Format

Send to

Choose Destination
Malar J. 2015 Jun 18;14:246. doi: 10.1186/s12936-015-0760-x.

Severe falciparum malaria treated with artesunate complicated by delayed onset haemolysis and acute kidney injury.

Author information

1
Mahidol Oxford Tropical Medicine Research Unit, Faculty of Tropical Medicine, Mahidol University, Bangkok, Thailand. katherine@tropmedres.ac.
2
Nuffield Department of Medicine, Centre for Tropical Medicine and Global Health, University of Oxford, Oxford, UK. katherine@tropmedres.ac.
3
Division of Infectious Diseases, Department of Medicine, University of British Columbia Clinical Investigator Program, Vancouver, Canada. katherine@tropmedres.ac.
4
Department of Medicine, Chittagong Medical College Hospital, Chittagong, Bangladesh. dr_rusho@hotmail.com.
5
Mahidol Oxford Tropical Medicine Research Unit, Faculty of Tropical Medicine, Mahidol University, Bangkok, Thailand. hugh@tropmedres.ac.
6
Global Health Division, Menzies School of Health Research and Charles Darwin University, Darwin, NT, Australia. hugh@tropmedres.ac.
7
Global Health Division, Menzies School of Health Research and Charles Darwin University, Darwin, NT, Australia. Tsin.Yeo@menzies.edu.au.
8
Department of Medicine, Chittagong Medical College Hospital, Chittagong, Bangladesh. anrdghs@yahoo.com.
9
Department of Medicine, Chittagong Medical College Hospital, Chittagong, Bangladesh. amir_hossain_ctg@yahoo.com.
10
Mahidol Oxford Tropical Medicine Research Unit, Faculty of Tropical Medicine, Mahidol University, Bangkok, Thailand. Arjen@tropmedres.ac.
11
Nuffield Department of Medicine, Centre for Tropical Medicine and Global Health, University of Oxford, Oxford, UK. Arjen@tropmedres.ac.
12
Mahidol Oxford Tropical Medicine Research Unit, Faculty of Tropical Medicine, Mahidol University, Bangkok, Thailand. Gareth.Turner@fhft.nhs.uk.
13
Nuffield Department of Medicine, Centre for Tropical Medicine and Global Health, University of Oxford, Oxford, UK. Gareth.Turner@fhft.nhs.uk.
14
Global Health Division, Menzies School of Health Research and Charles Darwin University, Darwin, NT, Australia. Nicholas.Anstey@menzies.edu.au.

Abstract

BACKGROUND:

Severe falciparum malaria may be complicated by haemolysis after parasite clearance, however the mechanisms remain unclear. Recent reports describe a pattern of delayed onset haemolysis among non-immune travellers with hyperparasitaemia treated with intravenous artesunate, termed post-artesunate delayed haemolysis (PADH). The occurrence and clinical impact of PADH following severe malaria infections in areas of unstable transmission are unknown.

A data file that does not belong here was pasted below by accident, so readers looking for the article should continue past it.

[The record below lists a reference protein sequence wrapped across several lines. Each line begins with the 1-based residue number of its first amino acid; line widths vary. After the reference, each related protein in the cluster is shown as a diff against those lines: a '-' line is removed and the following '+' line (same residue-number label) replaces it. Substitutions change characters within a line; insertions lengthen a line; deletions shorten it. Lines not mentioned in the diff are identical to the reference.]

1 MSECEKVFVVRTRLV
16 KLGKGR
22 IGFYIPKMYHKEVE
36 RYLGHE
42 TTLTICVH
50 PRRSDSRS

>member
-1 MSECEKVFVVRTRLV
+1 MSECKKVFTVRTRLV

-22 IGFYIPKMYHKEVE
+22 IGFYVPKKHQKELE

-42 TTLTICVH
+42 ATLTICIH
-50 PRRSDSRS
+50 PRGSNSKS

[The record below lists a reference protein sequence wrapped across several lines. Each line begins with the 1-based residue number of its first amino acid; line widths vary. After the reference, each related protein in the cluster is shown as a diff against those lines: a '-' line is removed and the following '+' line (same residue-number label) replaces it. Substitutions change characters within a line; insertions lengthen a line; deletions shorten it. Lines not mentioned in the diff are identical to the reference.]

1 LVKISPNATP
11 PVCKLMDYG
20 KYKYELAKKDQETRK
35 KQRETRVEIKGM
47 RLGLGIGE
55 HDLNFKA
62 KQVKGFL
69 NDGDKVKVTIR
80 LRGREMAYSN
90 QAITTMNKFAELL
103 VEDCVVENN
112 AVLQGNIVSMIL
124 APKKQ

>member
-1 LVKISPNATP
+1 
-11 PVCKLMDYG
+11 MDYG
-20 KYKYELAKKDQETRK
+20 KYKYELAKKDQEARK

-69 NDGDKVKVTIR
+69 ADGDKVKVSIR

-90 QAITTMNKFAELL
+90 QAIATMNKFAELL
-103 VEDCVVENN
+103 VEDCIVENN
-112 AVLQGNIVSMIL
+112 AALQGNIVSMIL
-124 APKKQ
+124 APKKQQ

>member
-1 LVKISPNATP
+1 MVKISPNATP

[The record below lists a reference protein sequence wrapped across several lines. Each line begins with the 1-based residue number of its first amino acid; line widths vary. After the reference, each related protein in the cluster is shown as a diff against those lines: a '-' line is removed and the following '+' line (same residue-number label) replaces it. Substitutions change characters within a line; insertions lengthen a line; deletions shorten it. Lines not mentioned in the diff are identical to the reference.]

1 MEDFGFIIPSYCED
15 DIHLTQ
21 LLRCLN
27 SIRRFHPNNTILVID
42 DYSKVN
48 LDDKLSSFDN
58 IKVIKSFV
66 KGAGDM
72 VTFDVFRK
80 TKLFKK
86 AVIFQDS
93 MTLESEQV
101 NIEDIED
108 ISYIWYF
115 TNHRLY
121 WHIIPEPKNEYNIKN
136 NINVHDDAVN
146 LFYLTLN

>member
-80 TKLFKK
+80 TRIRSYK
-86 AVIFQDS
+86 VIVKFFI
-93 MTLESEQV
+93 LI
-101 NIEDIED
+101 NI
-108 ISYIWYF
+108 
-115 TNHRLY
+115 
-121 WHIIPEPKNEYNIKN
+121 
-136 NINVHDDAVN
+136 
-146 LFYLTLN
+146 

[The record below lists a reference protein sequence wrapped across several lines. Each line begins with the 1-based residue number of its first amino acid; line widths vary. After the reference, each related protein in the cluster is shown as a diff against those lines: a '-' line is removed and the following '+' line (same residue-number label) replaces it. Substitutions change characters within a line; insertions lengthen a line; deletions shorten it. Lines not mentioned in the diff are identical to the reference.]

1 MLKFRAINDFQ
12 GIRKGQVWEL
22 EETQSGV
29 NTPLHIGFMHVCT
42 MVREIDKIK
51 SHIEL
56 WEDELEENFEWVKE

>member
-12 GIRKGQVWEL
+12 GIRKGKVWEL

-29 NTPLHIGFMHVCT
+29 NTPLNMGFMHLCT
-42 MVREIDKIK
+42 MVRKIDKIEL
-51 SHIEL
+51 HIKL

CASE:

A 45-year-old Bangladeshi male was initially admitted to a local hospital with severe falciparum malaria complicated by hyperparasitaemia and treated with intravenous artesunate. Twenty days from his first presentation he was readmitted with delayed onset haemolytic anaemia and acute kidney injury. Multiple blood transfusions and haemodialysis were required. Renal biopsy revealed acute tubular injury and haem pigment nephropathy. His haemoglobin and renal function recovered to baseline after 62 days from his second admission.

DISCUSSION:

This case highlights the differential diagnosis of post-malaria delayed onset haemolysis, including the recently described syndrome of post-artemisinin delayed haemolysis. The pathophysiology contributing to acute kidney injury in this patient and the limited treatment options are discussed.

CONCLUSIONS:

This report describes PADH complicated by acute kidney injury in an adult patient living in a malaria hypoendemic region who subsequently required blood transfusions and haemodialysis. This case emphasizes the importance of routine follow up of haemoglobin and renal function in artesunate-treated patients who have recovered from severe malaria.

PMID:
26081927
PMCID:
PMC4470092
DOI:
10.1186/s12936-015-0760-x
[Indexed for MEDLINE]
Free PMC Article

Supplemental Content

Full text links

Icon for BioMed Central Icon for PubMed Central
Loading ...
Support Center